In determining whether standing exists among the several defendants it must be remembered that "it is entirely proper to require of one who seeks to challenge the legality of a search as the basis for suppressing relevant evidence that he allege, and if the allegation be disputed that he establish, that he himself was the victim of an invasion of privacy." Jones v. United States, 362 U.S. 257, 261, 80 S. Ct. 725, 731, 4 L. Ed. 2d 697 (1960). In other words, a person claiming standing has the burden of proof to establish his status as such. In this case none of the defendants testified even though the Supreme Court has held that "when a defendant testifies in support of a motion to suppress evidence on Fourth Amendment grounds, his testimony may not thereafter be admitted against him at trial on the issue of guilt . . . ." Simmons v. United States, 390 U.S. 377, 394, 88 S. Ct. 967, 976, 19 L. Ed. 2d 1247 (1968). Thus any or all of the defendants could have testified in support of their burden of establishing standing, had they desired to do, and without waiver or loss of any constitutional right.
1. DeWitt and Williams.
Originally the Government conceded the standing of DeWitt and Williams in the beeper context, but it has now withdrawn that concession. As the Government now points out, DeWitt and Williams were not known in the case until they were apprehended in Gainesville as occupants of the Holmes van. Accordingly, they were not known when the beeper was installed. The record is silent on whether they were ever present on the Moody property and inconclusive as to whether the beeper had anything to do with their arrest. DeWitt and Williams had no expectation of privacy at the time of the initial installation and use of the beeper on the van. They were arrested because Lieutenant McGraw learned from Agent Cox of the telephone conversation between Holmes and Cox that delivery of the marijuana was about to take place. McGraw then encountered the van on the highway and recognized it, checked the license number to be sure it was the Holmes van, followed the van and noticed its heavily loaded condition at which time it was stopped, the marijuana seized, and the occupants arrested. Probable cause existed to stop the van since Holmes had informed Cox that the marijuana was on its way to Gainesville in Holmes' van. Under the circumstances, the exclusionary rule is being stretched beyond reasonable limits to accord standing to DeWitt and Williams relative to the installation and use of the beeper.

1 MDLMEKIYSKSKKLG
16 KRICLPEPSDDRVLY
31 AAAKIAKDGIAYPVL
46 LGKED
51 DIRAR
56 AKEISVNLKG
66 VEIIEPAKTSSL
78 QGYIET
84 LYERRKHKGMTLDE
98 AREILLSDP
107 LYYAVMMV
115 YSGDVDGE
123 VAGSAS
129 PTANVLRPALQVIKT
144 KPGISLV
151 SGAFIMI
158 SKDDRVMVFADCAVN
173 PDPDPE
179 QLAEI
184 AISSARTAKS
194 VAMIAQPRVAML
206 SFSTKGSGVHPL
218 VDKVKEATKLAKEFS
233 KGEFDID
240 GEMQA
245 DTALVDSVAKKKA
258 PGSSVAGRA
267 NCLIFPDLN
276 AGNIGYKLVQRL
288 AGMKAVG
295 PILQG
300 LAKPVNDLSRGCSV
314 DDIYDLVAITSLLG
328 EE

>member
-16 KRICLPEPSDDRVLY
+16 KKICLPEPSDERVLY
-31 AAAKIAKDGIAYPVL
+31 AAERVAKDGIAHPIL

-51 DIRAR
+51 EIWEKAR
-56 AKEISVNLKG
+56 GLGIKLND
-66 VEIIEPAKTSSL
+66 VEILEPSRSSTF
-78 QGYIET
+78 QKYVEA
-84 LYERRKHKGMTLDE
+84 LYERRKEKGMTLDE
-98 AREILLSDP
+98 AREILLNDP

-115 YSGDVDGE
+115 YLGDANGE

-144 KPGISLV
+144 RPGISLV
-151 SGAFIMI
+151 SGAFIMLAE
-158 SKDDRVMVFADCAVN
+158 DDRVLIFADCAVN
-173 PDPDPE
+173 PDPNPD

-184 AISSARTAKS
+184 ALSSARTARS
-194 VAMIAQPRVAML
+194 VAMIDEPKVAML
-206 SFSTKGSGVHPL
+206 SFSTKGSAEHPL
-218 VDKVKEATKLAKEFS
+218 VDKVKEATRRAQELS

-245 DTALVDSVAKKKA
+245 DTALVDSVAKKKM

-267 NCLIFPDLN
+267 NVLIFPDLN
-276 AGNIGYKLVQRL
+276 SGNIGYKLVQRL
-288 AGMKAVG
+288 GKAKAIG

Originally Holmes had standing relative to installation of the beeper on his vehicle but he lacked standing after he turned the van over to other persons to obtain the marijuana and return to Gainesville. His ownership of the van does not confer standing to object to the search and seizure thereof while it was being occupied by DeWitt and Holmes.
In United States v. Nunn, 5 Cir., 1976, 525 F.2d 958, we declined to accord standing to the owner of a pickup truck being used to transport illegal aliens, the owner not being the driver or an occupant at the time it was seized. We held that the "defendant cannot now claim any reasonable expectation of privacy in such circumstances." (footnote omitted) Id., 525 F.2d at 959. The holding in Nunn is appropriate to a determination here that Holmes lacked standing to contest the seizure of marijuana in his van which he was not driving or occupying at the time it was seized.
3. The Moodys and Okus.